The Cards Spoke

After 5 years of silence, I'm back! Check out the new poker blog.



Win big, lose small

Okay, a lot of my favorite reading has been polluted by Vegan bashing, and I'm hoping I get to read about poker soon. I agree with The Fat Guy, who thinks good writers shouldn't waste their time with idiots:

"Anyone that can use the phrase 'fellow mammals' with a straight face doesn't deserve the attention paid to him thus far, much less a rational counterargument."

Amen to that.

Yours truly is a bit worn out after a weekend jaunt 4 hours north to Hearst Castle and Wine Country. I'm not a foodie-- in fact, I've been mocked many a time by friends for my motto that "food is fuel." I use food for energy... and while I enjoy eating (sometimes), I've chosen to spend more time on things that I feel are more important (football, poker, reading, writing, etc.). Sometimes I wish I could share other people's enthusiasm for food-- we've got to eat, so why not enjoy it to the fullest? But a steak and potato tastes just as good to me as the recipe of a famous French chef. Unlike certain other folks who will tell you how and what to eat, I respect a person's choice to enjoy whatever food they want... it's just that personally, I can't get excited about different wine flavors or a gourmet chef's cooking.

That said, the wine tasting was fun. We only made it to a few wineries, and I was driving, but it was kind of like a high class pub crawl. The wife thoroughly enjoyed it, so it was time well spent. This was my first trip to that area, and I was blown away by the amount of open land on the central coast. We were about 10 miles inland of the Pacific, and there were more cows than people. Stretches of beautiful landscape for miles and miles, which soothed my nerves, on edge thanks to the concrete jungle of LA. I'm from a small suburb in Connecticut, and it had been a long time since I'd seen anything that resembled "nature".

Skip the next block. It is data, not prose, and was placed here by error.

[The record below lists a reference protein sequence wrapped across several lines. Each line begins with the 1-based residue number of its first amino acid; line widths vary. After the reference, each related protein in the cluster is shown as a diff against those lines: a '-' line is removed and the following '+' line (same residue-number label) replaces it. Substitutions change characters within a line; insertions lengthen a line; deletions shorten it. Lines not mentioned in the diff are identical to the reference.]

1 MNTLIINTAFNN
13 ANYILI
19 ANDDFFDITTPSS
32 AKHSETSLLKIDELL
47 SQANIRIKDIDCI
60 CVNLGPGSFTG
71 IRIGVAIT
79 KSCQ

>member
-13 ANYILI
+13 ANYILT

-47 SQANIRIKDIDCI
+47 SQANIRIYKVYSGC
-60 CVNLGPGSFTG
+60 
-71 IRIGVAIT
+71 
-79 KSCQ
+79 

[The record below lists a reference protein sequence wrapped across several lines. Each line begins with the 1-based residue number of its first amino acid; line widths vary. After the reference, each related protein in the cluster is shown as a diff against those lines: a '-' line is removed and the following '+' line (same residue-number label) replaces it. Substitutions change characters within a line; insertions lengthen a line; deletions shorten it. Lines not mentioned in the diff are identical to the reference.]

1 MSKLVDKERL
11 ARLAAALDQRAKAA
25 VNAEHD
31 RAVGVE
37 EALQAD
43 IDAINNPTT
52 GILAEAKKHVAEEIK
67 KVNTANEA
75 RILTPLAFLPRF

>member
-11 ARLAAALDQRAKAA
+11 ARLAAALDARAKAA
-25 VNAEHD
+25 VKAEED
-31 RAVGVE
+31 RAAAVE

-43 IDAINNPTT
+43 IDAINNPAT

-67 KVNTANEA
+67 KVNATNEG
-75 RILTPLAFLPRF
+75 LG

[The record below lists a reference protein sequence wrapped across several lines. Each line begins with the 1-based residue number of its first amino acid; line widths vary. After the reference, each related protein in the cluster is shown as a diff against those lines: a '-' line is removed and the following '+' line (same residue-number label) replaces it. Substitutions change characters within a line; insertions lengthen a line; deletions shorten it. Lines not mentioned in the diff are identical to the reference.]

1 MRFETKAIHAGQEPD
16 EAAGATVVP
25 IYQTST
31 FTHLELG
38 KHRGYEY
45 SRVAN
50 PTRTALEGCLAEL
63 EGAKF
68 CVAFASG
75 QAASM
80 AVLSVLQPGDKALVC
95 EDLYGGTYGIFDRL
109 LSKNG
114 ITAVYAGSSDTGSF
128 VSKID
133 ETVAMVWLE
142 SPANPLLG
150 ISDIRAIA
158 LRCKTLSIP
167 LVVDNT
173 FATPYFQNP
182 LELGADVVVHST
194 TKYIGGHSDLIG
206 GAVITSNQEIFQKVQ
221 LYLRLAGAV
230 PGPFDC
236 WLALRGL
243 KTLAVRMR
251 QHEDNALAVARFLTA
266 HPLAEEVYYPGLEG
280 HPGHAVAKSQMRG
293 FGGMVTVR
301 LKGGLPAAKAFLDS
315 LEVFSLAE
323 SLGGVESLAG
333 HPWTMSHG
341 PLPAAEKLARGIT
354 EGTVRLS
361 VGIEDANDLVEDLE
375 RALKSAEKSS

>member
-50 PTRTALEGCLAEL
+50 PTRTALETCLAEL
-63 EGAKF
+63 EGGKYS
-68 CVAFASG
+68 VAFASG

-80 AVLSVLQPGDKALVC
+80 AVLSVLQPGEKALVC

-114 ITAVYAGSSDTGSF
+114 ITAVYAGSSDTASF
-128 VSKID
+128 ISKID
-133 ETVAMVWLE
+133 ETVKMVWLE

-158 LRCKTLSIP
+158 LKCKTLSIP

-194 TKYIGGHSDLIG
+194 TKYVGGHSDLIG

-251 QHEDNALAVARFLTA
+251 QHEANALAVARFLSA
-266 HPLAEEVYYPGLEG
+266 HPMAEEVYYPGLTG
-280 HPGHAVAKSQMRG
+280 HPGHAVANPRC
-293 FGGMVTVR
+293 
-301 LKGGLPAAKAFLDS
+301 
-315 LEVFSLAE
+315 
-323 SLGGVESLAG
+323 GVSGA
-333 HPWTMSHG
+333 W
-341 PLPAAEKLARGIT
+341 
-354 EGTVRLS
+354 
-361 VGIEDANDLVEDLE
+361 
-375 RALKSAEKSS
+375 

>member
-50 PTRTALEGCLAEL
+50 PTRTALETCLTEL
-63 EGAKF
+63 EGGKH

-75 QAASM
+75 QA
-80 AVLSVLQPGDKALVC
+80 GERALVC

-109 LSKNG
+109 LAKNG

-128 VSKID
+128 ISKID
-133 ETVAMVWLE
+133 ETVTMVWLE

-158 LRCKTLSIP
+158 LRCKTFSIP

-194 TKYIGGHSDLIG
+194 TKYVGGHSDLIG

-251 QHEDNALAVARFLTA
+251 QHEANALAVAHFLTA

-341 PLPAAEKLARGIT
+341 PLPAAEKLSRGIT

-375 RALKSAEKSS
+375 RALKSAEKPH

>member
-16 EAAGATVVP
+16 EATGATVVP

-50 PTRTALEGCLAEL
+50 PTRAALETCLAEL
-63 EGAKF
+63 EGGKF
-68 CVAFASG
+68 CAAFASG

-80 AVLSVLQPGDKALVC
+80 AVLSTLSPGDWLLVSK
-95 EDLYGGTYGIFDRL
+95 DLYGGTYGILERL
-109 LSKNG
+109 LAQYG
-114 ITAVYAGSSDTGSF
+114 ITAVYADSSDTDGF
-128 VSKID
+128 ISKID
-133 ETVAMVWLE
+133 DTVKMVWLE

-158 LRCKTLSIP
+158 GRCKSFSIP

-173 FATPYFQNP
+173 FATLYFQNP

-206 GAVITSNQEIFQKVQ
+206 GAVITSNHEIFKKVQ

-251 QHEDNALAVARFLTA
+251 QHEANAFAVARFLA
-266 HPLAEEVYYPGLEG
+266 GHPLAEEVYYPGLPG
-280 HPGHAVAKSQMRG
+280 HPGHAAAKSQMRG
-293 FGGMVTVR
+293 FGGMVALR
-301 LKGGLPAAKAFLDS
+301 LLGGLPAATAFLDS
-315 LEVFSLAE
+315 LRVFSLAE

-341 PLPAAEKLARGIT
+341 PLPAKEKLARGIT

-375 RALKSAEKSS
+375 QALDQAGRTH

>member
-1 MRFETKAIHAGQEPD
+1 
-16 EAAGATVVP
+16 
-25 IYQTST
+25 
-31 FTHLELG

Hearst Castle was something else. Beautiful and decadent, but all in all a big waste of money.

Back to poker. We drove home on the Pacific Coast Highway, which wound its way along the Pacific through several very small towns. My eyes nearly popped out of my head as we drove through a town that must have had a population of 5,000, and I saw the good old symbols of the four suits painted on a window. "Oceana Card Room" the sign read, and it must have been the smallest card room I'd ever seen. I was really tempted to stop, but the odds of a game going on Sunday morning were probably not good. I found this tidbit on the web "Brook's Oceana Card Room has 3 total table games". 3 tables! I doubt I'll never make it back that way again, but if I do, I'll be sure to stop.

PartyTime: Had a short session that netted $124 for 73 hands, or 28 BB per 100 hands. Both tables were very loose, and my profit came from hitting two big hands, and bailing out early if the flop didn't hit me. The big hands were as follows:
--$76 after flopping the nut flush with KT in the BB. Some idiot capped the turn and river after an Ace hit the turn. He had A8o, for top pair weak kicker. Where do they get these guys?
--$66 after slowplaying a set of twos in a multiway pot.

I also won 4 or 5 smaller pots (5 BB not including my bets) just playing my top pair aggressively.

I've heard it said before, but I am really starting to agree that the low-limit winner's profit comes from his ability to lose money well. Once you gather an appropriately tight set of starting hands, and play "fit or fold" poker, you gain extra bets by folding when you accurately assess where you stand in the hand. The successful low limit player is good at identifying situations when there is a reasonable probability that his hand is beaten. Everyone will suffer suckouts and bad beats, but the real profit comes from the correct play facing a check-raise on the turn, or saving a bet when your nut flush is in trouble when the board pairs on the river.

Its obvious that knowing when you are beaten is important in low-limit poker. But I think by constantly working to put players on hands and saving bets in situations where we are marginal favorites, we can increase our win rate by at least a big bet an hour.

Maybe that wine got to my head. Back to real poker this week, and better blogging!

Pick of the day: Hellmuth's Home?

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